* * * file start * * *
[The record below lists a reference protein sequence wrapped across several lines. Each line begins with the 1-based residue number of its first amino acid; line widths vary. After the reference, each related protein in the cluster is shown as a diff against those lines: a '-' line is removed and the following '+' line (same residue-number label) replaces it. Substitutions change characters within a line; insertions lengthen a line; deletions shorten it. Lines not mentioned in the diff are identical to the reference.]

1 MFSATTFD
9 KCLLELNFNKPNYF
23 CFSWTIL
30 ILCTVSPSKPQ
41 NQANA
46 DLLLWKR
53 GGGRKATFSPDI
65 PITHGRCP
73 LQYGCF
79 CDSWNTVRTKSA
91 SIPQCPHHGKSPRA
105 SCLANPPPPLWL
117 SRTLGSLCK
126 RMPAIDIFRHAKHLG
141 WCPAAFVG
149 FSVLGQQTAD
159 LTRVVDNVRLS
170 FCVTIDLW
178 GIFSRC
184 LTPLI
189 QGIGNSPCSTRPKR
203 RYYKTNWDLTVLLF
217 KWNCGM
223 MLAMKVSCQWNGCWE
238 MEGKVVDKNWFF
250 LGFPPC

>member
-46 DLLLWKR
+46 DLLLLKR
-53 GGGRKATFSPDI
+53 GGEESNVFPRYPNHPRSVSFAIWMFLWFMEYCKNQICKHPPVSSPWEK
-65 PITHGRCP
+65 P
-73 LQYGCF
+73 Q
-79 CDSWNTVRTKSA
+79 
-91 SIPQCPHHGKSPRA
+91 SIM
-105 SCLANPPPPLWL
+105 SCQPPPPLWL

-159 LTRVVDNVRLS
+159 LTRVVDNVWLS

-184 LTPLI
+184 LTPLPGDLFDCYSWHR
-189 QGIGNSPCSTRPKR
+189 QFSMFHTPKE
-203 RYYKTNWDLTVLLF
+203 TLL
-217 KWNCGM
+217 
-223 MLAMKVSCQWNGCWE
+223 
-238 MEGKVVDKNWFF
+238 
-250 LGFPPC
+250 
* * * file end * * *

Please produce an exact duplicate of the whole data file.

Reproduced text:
[The record below lists a reference protein sequence wrapped across several lines. Each line begins with the 1-based residue number of its first amino acid; line widths vary. After the reference, each related protein in the cluster is shown as a diff against those lines: a '-' line is removed and the following '+' line (same residue-number label) replaces it. Substitutions change characters within a line; insertions lengthen a line; deletions shorten it. Lines not mentioned in the diff are identical to the reference.]

1 MFSATTFD
9 KCLLELNFNKPNYF
23 CFSWTIL
30 ILCTVSPSKPQ
41 NQANA
46 DLLLWKR
53 GGGRKATFSPDI
65 PITHGRCP
73 LQYGCF
79 CDSWNTVRTKSA
91 SIPQCPHHGKSPRA
105 SCLANPPPPLWL
117 SRTLGSLCK
126 RMPAIDIFRHAKHLG
141 WCPAAFVG
149 FSVLGQQTAD
159 LTRVVDNVRLS
170 FCVTIDLW
178 GIFSRC
184 LTPLI
189 QGIGNSPCSTRPKR
203 RYYKTNWDLTVLLF
217 KWNCGM
223 MLAMKVSCQWNGCWE
238 MEGKVVDKNWFF
250 LGFPPC

>member
-46 DLLLWKR
+46 DLLLLKR
-53 GGGRKATFSPDI
+53 GGEESNVFPRYPNHPRSVSFAIWMFLWFMEYCKNQICKHPPVSSPWEK
-65 PITHGRCP
+65 P
-73 LQYGCF
+73 Q
-79 CDSWNTVRTKSA
+79 
-91 SIPQCPHHGKSPRA
+91 SIM
-105 SCLANPPPPLWL
+105 SCQPPPPLWL

-159 LTRVVDNVRLS
+159 LTRVVDNVWLS

-184 LTPLI
+184 LTPLPGDLFDCYSWHR
-189 QGIGNSPCSTRPKR
+189 QFSMFHTPKE
-203 RYYKTNWDLTVLLF
+203 TLL
-217 KWNCGM
+217 
-223 MLAMKVSCQWNGCWE
+223 
-238 MEGKVVDKNWFF
+238 
-250 LGFPPC
+250 